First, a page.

As I said at the start, this is a book I highly recommend. It’s not a Christian book and it’s not a spiritual book or even a typical self-help book, though you’ll likely find it in that section of your brick and mortar book store. Rather, it’s a well thought out, researched, and implemented project to boost one person’s happiness recorded for our edification. It’ll certainly cause you to think and consider what makes you happy and why aren’t you doing these things. It’ll also remind you, as Gretchen Rubin found out, that you can’t be perfect about it, but it’s worth the effort.

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On Divorce… Part II

This morning at service, it was announced that a couple had been married over 60 years (I believe the exact number was 64 years together). That brought this subject back into my mind in a fresh way. I would love, if our health sustains it, for our marriage to hit those high numbers and to keep increasing those numbers until God calls one or both of us home. I don’t want us to be a casualty of divorce, as I said in part I. That means I must constantly work to be a better husband. I must constantly be on guard to protect my marriage.  I started a list of things I must do in that first part, but it’s far from complete. Here’s part II.

I must be humble towards my wife.

It is easy to become full of oneself. I had a terrible problem with it as a teenager and I know that I’m not past it now. At any time, I can succumb to arrogance and pride, even towards the one I say I love with all my heart. And when I do, I put myself before her. I exalt myself above her. I start to think of her as less than me. Wrong, wrong, and even more wrong! My attitude towards my wife should be one of humility: seeking to understand what her needs are and then meeting them. Some would say this is taking the heart of a servant. Sure, but not all servants are sacrificial in their service. I must be towards my wife, just as I am towards Christ. I don’t know of a single husband that doesn’t need to work on this, and I, especially given the ease with which pride grabs me, need to work on this diligently and continuously.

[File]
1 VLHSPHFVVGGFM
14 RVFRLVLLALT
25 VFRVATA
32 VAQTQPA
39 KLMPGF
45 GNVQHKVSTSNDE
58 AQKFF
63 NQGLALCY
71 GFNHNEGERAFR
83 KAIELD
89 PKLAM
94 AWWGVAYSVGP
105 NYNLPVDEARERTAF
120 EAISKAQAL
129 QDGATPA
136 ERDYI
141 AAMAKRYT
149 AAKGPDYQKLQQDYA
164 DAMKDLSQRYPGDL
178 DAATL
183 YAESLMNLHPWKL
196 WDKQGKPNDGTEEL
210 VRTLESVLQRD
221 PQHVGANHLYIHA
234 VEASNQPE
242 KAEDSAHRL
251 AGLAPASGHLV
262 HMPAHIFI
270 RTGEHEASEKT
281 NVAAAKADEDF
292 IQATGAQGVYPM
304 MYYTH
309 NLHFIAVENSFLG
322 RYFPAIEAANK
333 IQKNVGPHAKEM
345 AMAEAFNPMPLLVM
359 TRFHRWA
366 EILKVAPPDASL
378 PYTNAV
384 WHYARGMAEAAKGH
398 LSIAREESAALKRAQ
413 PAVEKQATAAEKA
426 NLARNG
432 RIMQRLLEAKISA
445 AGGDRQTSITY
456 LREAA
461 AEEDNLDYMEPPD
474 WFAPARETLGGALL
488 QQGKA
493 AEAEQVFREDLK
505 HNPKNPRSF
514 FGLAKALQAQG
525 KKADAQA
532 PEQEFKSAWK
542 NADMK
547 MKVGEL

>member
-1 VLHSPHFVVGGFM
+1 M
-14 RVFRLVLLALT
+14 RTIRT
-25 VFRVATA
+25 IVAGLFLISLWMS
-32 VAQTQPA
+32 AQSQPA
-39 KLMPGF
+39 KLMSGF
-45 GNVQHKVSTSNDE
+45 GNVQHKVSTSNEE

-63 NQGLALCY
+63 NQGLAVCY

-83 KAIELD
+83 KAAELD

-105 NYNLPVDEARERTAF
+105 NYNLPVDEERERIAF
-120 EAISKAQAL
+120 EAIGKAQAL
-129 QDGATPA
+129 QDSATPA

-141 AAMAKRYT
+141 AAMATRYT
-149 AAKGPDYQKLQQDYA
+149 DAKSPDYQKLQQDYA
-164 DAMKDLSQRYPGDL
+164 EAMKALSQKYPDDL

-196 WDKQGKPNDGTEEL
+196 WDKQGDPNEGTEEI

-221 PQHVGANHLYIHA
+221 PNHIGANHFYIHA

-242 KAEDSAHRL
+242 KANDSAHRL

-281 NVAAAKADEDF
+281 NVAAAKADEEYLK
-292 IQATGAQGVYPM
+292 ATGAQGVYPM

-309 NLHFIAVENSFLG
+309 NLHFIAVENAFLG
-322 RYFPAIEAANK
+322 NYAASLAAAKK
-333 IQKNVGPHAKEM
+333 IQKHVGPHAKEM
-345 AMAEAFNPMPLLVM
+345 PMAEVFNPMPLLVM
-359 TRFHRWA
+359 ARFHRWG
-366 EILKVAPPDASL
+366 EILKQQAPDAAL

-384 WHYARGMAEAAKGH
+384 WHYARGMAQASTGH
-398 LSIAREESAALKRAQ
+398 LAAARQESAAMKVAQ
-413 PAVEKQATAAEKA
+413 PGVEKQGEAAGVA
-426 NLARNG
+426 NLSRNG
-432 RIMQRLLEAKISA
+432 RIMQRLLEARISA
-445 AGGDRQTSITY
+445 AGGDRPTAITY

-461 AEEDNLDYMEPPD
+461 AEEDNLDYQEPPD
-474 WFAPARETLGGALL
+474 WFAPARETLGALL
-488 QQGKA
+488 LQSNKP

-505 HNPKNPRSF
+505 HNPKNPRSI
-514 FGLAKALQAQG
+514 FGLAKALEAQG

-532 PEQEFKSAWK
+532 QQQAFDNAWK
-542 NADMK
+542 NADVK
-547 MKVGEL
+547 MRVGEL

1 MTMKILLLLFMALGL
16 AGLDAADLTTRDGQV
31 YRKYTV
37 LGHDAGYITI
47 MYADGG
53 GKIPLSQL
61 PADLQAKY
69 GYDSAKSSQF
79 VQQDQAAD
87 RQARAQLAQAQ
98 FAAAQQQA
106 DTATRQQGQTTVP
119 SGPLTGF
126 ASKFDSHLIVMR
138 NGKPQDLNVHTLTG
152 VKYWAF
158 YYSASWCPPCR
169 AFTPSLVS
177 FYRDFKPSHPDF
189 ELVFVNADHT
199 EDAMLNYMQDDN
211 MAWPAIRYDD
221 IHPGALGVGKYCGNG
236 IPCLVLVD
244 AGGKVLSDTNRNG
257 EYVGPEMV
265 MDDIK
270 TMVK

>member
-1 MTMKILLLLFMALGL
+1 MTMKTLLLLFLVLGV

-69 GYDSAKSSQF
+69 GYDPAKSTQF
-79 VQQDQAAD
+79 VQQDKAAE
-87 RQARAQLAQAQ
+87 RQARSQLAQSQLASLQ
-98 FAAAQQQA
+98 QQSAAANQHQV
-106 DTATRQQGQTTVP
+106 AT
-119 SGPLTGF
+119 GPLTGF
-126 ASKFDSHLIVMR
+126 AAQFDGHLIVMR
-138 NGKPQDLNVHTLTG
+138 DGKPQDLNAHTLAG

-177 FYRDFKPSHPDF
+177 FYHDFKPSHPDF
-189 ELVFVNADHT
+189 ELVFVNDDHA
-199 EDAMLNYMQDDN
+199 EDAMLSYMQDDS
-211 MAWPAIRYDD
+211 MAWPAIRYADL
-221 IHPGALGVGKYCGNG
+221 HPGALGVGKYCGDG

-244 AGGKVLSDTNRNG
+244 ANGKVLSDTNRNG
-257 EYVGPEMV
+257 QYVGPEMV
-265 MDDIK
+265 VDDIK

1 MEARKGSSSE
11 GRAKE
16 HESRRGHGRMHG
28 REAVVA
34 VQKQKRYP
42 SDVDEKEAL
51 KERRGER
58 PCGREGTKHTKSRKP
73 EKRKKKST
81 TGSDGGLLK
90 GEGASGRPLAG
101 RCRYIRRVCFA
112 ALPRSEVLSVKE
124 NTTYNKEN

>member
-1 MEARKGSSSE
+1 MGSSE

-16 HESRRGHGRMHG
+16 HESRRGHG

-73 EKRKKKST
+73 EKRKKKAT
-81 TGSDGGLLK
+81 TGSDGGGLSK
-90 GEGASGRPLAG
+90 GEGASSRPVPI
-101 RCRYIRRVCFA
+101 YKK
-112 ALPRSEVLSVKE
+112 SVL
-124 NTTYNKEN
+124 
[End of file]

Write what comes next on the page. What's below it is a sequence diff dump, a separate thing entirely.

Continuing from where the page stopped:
I must be strong.

Being humble doesn’t mean being weak. Rather, being humble often requires great strength. When my wife is having a bad day and unintentionally lashes out, it’s easy to succumb to the desire to fight back. Strength is what I need to prevent that. This is the kind of strength I need: the strength to do what’s right simply because it’s right. I don’t mean the strength to lord over the house like some sort of dictator. And I certainly don’t mean the strength to do anything physically harmful to my wife. I mean the strength to be humble, to be gentle, to be loving, to be compassionate, to guard my eyes, to guard my heart. Another one I need to work on.

I must be gentle towards my wife.

I know my wife wants gentleness and tenderness from me. She wants to be able to talk to me and share her heart. She wants me to listen without trying to fix everything. She wants me to let my guard down and be open with her and allow her to be open with me. This is something I’ve gotten a lot better at, but if you ask my wife, she’ll tell you I still have a long way to go. I agree.